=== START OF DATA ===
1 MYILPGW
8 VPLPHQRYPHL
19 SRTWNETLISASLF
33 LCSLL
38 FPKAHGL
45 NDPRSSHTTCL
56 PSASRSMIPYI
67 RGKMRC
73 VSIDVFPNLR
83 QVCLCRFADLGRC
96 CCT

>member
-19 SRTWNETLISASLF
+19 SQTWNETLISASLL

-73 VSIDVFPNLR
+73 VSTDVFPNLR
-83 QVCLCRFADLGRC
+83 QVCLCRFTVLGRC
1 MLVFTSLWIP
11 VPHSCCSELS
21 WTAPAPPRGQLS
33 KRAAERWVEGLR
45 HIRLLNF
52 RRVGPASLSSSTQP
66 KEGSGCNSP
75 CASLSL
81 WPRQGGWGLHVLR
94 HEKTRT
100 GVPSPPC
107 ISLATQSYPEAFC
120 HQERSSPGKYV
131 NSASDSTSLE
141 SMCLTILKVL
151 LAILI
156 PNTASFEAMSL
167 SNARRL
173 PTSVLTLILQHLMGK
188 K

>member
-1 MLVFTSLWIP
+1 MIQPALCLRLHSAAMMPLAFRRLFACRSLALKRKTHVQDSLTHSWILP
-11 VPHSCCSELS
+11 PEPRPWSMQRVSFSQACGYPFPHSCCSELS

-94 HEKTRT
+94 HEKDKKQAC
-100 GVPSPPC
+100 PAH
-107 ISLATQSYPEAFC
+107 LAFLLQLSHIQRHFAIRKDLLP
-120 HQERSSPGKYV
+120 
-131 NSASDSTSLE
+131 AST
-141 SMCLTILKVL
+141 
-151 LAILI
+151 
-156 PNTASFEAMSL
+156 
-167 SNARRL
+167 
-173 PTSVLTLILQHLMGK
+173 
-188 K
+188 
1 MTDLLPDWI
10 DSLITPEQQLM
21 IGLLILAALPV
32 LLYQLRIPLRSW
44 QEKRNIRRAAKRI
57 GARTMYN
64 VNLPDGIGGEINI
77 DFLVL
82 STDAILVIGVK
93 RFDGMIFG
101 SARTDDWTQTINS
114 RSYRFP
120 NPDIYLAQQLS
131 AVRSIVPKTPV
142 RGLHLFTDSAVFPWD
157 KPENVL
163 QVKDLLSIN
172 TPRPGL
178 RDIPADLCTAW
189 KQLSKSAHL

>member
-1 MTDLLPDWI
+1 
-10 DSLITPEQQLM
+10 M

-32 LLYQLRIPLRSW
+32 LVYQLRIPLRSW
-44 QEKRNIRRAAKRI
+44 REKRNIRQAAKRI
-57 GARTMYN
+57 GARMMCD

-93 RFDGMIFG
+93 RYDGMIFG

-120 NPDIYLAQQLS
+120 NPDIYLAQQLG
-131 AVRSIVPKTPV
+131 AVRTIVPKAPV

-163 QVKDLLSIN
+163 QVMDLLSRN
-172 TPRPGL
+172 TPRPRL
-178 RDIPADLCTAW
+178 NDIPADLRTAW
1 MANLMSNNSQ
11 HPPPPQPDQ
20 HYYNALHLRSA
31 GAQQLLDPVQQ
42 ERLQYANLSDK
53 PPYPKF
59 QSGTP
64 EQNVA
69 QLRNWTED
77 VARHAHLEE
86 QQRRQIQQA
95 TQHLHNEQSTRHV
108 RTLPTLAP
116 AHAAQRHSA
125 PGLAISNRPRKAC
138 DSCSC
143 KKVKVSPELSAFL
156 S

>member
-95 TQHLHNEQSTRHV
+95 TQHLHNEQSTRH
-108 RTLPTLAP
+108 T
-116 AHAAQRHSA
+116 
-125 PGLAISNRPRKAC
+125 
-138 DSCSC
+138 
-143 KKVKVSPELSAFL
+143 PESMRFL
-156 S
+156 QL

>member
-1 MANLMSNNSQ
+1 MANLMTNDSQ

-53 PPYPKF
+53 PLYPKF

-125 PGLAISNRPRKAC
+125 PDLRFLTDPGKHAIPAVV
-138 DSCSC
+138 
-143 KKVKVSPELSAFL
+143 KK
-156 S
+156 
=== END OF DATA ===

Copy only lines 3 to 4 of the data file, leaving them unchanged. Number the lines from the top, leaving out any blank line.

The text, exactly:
19 SRTWNETLISASLF
33 LCSLL